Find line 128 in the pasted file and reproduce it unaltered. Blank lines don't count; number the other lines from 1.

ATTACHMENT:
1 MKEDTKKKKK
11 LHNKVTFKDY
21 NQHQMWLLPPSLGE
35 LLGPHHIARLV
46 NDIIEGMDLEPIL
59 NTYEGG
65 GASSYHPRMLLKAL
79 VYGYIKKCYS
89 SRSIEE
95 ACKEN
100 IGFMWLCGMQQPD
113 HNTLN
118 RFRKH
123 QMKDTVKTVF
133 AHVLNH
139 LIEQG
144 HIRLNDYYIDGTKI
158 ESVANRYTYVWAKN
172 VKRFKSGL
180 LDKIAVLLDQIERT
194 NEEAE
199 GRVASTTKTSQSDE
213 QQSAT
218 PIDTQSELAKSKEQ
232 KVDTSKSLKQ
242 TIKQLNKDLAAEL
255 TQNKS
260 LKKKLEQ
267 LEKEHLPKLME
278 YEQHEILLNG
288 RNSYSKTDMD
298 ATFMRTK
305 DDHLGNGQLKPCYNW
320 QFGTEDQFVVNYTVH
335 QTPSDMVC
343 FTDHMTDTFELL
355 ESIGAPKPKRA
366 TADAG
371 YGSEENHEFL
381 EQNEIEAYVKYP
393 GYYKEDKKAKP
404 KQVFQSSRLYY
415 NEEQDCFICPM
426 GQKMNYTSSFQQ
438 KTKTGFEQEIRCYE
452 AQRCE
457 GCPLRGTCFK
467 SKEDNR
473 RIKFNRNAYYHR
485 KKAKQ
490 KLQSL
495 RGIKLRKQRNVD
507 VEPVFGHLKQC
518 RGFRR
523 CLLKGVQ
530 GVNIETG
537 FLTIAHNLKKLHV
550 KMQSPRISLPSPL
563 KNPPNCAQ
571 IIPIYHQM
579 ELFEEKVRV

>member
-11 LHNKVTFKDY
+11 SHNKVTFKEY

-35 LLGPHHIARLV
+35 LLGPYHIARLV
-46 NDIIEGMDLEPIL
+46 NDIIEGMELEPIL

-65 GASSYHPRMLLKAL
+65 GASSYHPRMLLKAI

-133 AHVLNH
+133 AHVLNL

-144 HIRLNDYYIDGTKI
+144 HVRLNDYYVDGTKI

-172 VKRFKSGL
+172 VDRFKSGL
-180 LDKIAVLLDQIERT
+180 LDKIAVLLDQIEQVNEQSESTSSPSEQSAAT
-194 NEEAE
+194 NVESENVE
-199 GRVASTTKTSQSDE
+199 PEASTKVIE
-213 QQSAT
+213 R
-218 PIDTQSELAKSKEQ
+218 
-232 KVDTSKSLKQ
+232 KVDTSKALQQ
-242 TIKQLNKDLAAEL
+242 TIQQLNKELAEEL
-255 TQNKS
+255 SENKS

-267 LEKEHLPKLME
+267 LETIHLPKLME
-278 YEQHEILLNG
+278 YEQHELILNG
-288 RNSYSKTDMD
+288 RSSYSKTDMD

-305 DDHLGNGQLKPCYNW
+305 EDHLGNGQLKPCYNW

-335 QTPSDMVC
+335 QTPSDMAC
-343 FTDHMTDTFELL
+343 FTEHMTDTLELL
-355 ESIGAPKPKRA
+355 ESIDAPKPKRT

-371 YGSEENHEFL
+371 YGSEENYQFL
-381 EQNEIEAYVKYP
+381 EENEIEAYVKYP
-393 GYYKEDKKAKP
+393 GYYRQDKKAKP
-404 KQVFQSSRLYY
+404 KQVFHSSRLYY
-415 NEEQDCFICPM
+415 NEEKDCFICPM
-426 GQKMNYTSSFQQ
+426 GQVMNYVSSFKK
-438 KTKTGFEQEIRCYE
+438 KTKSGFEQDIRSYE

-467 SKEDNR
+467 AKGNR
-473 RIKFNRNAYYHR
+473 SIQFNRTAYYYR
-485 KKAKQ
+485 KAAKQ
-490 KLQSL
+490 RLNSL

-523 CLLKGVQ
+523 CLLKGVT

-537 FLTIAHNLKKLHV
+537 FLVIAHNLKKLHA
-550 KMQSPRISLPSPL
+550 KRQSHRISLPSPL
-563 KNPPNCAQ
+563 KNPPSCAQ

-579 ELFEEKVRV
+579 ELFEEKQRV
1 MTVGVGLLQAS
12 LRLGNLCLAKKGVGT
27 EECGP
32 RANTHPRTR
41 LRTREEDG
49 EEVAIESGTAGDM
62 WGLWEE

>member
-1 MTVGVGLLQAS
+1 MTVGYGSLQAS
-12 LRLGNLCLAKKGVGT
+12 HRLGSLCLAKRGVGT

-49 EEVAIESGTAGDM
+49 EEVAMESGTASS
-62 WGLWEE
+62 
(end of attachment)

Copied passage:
+490 RLNSL